Everybody has a cel phone today, and everyone is into communication via e-mail, which is good. But also everybody's in their own world or -- again -- in their own room or their own car on their cel phone. There's a certain distancing, also. There's communication, but there's also less intimacy, I think. I say there's more quantity and less quality. Quality time: that sounds so cliché but quality time and quality meetings and uninterrupted time. Who is uninterrupted anymore? You know, you go on vacation and people have their cel phones and their beepers; check their e-mail, check the market: trade, buy, worry, connect.

It's a sort of a dichotomy, too because with all of this technology the world becomes smaller and we all get connected.

The world is smaller and we need to do less to connect. And I like to try to make things easier and simpler, so that's good. But also, we lose something. What we get too easily we take for granted. There's so many connections. Instead of getting the letters once a day and answering them and having some old friends you write to, now there's hundreds of e-mails a day and faxes and if you don't answer e-mail in half an hour you get another one saying, "Why didn't you answer me yet?" So I'm just doing telegraphic: "Yes. Home Tuesday. Call." Send. That's good for certain types of business transactions, but I miss the letters and the long dinners.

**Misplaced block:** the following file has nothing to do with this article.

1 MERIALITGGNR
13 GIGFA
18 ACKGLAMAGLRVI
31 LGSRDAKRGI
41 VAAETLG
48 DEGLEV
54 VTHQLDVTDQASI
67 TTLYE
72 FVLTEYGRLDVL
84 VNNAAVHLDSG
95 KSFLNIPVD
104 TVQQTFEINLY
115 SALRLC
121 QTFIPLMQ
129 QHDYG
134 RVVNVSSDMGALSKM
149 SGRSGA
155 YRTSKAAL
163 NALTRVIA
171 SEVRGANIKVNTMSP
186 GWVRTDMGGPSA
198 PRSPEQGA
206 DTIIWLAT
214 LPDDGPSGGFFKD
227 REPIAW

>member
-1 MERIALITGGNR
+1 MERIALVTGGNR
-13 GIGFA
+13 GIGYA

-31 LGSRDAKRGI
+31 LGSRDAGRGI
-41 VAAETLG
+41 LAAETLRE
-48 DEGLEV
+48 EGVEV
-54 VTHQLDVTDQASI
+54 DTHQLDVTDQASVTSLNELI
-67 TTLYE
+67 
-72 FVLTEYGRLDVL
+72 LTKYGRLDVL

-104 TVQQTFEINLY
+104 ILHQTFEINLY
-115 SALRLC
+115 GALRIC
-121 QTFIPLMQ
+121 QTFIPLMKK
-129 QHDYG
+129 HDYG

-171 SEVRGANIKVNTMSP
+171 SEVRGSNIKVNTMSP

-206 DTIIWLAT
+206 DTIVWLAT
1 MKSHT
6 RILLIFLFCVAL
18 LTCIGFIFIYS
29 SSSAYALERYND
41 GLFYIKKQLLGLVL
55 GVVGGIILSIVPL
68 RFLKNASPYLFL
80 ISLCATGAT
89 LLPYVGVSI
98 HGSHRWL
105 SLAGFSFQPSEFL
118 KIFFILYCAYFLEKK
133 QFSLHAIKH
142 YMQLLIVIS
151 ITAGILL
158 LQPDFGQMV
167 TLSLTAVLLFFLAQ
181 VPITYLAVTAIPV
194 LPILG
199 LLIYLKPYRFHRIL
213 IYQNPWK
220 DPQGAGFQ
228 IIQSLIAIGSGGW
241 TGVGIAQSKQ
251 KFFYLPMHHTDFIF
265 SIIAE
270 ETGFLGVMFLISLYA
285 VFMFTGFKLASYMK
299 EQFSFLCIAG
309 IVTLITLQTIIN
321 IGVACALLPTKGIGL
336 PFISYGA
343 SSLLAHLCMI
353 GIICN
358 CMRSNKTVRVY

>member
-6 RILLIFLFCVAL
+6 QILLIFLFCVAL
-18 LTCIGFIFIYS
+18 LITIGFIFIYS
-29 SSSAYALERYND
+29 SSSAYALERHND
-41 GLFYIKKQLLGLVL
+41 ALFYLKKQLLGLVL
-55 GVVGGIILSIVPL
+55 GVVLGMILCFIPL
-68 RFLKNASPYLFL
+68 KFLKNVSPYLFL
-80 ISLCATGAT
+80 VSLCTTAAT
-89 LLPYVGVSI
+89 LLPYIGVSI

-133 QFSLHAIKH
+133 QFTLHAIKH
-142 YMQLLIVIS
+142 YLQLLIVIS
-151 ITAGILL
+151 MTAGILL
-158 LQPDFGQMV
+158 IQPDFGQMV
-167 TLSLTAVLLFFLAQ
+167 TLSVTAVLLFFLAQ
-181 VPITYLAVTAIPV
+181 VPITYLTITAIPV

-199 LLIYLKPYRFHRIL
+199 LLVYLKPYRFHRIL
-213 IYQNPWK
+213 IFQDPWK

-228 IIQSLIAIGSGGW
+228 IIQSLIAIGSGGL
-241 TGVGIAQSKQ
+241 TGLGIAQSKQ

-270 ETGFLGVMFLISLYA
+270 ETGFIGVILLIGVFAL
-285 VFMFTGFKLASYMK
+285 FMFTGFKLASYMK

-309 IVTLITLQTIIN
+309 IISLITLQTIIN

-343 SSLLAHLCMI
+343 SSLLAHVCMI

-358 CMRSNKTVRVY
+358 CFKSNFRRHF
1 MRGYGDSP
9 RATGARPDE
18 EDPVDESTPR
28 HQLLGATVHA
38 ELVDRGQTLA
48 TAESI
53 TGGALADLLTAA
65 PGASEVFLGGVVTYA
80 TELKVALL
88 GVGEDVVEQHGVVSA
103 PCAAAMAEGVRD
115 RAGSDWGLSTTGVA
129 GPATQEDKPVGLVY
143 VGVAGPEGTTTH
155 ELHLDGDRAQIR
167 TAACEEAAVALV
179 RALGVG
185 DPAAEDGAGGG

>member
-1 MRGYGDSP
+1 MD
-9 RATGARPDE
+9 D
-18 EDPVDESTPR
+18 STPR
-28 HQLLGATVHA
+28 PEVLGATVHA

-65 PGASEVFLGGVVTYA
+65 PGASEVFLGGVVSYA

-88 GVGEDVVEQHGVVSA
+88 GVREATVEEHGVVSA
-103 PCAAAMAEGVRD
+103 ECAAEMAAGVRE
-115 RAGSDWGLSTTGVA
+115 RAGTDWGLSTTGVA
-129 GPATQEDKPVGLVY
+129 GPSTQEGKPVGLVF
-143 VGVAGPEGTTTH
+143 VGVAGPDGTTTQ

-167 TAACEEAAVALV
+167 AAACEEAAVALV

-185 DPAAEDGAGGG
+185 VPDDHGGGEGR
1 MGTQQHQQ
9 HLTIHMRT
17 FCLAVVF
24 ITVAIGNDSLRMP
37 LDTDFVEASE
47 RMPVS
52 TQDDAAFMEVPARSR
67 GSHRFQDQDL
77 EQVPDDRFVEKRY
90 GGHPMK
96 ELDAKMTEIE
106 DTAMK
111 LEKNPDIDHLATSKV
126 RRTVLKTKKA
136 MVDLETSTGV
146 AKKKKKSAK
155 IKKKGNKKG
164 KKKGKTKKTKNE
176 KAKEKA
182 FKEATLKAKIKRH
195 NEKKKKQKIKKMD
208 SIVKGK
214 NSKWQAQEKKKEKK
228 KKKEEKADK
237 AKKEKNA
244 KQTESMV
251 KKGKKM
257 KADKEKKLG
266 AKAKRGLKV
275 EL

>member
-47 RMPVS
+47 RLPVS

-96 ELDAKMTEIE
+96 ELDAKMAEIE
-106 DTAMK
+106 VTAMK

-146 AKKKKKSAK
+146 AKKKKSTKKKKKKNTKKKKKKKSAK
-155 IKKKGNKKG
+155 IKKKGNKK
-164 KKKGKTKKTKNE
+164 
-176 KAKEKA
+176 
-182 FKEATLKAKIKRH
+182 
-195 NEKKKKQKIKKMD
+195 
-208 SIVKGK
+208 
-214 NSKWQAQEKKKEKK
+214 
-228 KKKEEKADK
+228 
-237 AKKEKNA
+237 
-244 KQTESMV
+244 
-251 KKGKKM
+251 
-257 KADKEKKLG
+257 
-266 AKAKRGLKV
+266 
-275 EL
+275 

Now, what family has dinner together every night? Most don't. People have different work hours. And... anyway, I don't want to belabor this point, but the culture changed a lot. The racial and the sort of multicultural nature of our culture changed a lot. We've lost a lot of our roots and tradition and everything is kind of a supermarket today. So it's kind of a spiritual supermarket also. Which is good because you can get whatever you want. But it's challenging. There's a downside to it too. Which is, you can get so much that you don't know what you want, you don't know how to decide what you want, you don't even know what fits. You want what's new and what's happening and we have events instead of training. Spiritual events instead of any kind of spiritual life. So I think that's a downside.